I am no expert on grief. I’ve only ever lost one person that’s been close to me at the time of their death. Old friends have passed away, and even some family members, but our relationship had ended years beforehand. Because of this, it honestly didn’t affect me as much as I thought it would.
A little over two weeks ago though, I lost the first person that has truly shook my world. My stepfather died in a small plane crash while on a work trip in Las Vegas, NV. We were stunned. We’re still stunned.
My stepdad was a good, fun-loving man who loved his Budweiser and would do anything for the people around him. He was always the person to support me through anything. He constantly told me how smart I was, proud of me he was, or just how beautiful I looked. He’d talk me up every chance he could get, while also calling me a little crazy. But that was just him.
We fought growing up, as I resisted having a man around that wasn’t my biological father. But over these past four years, my stepdad became my dad. Years of struggling to pick out a Father’s Day card that didn’t say the word dad turned into shopping for any card I could find that explained how I felt about him, the word “dad” and all. He became the father figure I always hoped for, and I can’t explain what it feels like to lose someone so special when it feels like you just began to “have” them in the first place.
It’s only been ten days, and I am still figuring things out as time goes, but here are some things that have helped me through this difficult time. My outlet is writing, and so, as much as I’d love to curl up in bed and do nothing, I won’t. I will use my writing to heal myself, and hope that in the process, I will help others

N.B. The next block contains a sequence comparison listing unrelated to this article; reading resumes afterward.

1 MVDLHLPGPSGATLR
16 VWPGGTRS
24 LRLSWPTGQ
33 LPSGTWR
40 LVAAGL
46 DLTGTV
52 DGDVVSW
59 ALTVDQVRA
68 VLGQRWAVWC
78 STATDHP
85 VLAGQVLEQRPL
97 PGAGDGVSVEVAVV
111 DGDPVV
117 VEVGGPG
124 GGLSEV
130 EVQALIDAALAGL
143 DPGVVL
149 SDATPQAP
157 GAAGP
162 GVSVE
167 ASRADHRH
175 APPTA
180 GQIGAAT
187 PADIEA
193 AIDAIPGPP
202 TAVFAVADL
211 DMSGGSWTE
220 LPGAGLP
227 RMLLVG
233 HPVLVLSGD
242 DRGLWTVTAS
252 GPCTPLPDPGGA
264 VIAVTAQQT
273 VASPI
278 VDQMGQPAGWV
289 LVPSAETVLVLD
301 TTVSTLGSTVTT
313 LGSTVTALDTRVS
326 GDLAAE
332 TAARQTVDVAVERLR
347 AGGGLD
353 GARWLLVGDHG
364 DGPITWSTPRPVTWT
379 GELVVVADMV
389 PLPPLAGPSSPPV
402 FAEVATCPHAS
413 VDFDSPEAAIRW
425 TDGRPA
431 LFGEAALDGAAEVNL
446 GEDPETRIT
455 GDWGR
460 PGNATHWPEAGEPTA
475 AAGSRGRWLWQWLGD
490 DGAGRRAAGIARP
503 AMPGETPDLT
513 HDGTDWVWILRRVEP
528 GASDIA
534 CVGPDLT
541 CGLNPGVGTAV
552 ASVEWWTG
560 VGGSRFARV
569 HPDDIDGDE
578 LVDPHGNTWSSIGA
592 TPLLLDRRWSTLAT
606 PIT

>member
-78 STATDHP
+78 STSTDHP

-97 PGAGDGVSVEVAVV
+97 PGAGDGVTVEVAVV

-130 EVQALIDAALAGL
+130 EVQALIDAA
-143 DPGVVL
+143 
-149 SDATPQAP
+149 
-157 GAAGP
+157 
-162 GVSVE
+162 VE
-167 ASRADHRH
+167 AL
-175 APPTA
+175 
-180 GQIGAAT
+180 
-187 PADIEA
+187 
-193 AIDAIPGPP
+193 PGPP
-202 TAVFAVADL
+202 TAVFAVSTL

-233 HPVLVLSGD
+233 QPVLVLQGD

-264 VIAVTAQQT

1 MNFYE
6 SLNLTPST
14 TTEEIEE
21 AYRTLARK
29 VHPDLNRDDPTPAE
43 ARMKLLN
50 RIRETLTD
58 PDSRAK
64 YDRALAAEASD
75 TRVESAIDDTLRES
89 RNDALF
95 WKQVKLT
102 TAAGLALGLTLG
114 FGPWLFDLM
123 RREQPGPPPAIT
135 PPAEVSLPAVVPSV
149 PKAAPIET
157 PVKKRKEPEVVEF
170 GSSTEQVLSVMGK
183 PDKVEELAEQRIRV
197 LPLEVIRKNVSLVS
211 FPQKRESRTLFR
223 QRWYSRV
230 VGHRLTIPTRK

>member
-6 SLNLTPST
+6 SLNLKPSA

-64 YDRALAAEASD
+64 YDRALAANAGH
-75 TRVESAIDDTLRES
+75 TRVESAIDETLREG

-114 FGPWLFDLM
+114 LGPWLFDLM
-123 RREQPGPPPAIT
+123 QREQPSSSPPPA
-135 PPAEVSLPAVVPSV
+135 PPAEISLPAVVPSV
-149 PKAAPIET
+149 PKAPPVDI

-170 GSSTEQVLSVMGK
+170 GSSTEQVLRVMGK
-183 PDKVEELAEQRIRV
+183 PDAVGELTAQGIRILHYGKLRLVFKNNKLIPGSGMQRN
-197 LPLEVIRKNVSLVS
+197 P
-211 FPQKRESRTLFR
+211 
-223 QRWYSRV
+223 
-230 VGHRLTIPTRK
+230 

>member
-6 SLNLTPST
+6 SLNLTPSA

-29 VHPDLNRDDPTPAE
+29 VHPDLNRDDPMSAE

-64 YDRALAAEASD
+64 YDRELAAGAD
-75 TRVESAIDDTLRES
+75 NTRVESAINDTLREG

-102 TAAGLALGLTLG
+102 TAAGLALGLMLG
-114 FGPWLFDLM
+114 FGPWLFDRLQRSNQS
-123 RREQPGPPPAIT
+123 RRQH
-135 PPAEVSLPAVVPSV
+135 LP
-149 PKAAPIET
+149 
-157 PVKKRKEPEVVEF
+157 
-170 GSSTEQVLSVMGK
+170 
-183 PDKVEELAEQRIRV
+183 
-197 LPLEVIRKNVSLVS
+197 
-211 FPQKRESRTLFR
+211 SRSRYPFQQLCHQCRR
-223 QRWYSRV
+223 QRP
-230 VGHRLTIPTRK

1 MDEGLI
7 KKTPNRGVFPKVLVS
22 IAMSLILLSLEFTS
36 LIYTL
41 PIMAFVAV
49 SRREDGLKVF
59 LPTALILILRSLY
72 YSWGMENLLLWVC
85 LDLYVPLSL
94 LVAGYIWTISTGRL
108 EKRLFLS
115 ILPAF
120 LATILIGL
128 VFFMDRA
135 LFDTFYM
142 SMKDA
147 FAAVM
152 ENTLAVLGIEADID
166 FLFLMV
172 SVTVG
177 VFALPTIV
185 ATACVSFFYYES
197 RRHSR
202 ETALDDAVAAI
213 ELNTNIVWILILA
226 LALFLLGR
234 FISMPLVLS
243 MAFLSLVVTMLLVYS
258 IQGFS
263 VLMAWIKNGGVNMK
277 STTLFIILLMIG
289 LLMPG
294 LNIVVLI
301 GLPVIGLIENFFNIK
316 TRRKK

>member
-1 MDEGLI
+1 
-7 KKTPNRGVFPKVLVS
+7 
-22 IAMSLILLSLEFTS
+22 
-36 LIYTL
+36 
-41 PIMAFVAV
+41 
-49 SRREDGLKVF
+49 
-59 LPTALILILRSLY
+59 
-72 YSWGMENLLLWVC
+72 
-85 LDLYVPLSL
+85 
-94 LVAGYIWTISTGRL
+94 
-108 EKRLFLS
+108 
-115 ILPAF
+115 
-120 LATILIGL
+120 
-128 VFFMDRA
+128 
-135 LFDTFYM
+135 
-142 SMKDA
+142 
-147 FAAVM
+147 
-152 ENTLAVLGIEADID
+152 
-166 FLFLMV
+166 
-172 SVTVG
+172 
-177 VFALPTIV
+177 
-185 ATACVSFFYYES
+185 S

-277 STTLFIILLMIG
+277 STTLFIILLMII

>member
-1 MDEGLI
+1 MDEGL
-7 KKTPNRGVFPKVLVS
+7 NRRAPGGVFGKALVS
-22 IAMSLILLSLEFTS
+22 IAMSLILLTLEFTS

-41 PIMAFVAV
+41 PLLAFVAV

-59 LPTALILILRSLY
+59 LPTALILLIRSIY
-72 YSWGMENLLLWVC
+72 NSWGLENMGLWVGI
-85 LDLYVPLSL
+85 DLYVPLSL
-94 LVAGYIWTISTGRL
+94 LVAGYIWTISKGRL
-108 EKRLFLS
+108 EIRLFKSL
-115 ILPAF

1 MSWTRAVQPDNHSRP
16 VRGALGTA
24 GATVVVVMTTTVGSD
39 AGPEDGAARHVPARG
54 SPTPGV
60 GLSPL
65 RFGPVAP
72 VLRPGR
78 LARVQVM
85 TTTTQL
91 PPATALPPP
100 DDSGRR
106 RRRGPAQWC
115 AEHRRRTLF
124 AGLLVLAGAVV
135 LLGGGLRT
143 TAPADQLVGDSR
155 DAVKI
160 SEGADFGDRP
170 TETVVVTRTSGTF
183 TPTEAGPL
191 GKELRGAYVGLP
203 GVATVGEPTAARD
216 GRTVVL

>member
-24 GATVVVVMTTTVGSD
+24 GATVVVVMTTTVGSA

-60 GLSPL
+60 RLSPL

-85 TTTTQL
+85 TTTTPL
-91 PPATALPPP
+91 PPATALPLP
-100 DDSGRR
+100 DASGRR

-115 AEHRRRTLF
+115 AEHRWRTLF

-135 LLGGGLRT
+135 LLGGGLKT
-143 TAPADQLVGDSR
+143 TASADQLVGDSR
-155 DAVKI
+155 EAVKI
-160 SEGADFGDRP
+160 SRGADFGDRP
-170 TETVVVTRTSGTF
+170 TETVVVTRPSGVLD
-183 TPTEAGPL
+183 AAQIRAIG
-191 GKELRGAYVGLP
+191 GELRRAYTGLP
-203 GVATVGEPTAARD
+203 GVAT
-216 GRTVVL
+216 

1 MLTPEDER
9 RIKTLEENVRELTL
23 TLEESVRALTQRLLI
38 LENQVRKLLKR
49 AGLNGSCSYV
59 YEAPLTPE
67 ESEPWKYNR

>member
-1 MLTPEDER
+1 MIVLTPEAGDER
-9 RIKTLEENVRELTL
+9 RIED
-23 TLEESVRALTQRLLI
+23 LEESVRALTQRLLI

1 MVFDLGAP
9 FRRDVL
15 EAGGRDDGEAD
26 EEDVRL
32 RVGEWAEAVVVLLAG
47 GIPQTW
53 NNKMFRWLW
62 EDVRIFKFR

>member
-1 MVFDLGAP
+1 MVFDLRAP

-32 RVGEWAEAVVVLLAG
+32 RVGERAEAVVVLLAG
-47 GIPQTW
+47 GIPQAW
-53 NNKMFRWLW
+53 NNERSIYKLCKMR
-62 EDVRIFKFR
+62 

Allow yourself to cry, and feel the pain around what happened.
The first few days I thought my eyes would become permanently bulged out of my head. I cried every second I was alone, after holding it together for those around me. I cried a loud, deep, ugly cry that I am sure neighbors could hear. But I didn’t care.
I know from the healing work I have done on myself how important it is to let out these emotions. Every emotion we do not allow ourselves to feel becomes trapped in our bodies, in our muscles, and in our cells. The heaviness that brings with it does nothing good for our lives, and especially our minds.
Surround yourself with family for as long as you can.
I stayed with my mom for the first week after my stepfather’s death, and although I am now grateful to be back at home living my everyday life, it felt good to be there. My mom and I bonded over the pain of it all, and we had some really great conversations. I helped her through her grief, and being there for someone else helped me to channel my own pain in beneficial ways.
Allow yourself time to be alone, and feel.
For that first week, I was honestly afraid to be alone. Not because I would ever hurt myself, but because I knew that once I was alone with my thoughts, they’d all come to the forefront and I would again have to release the pain of what I was feeling.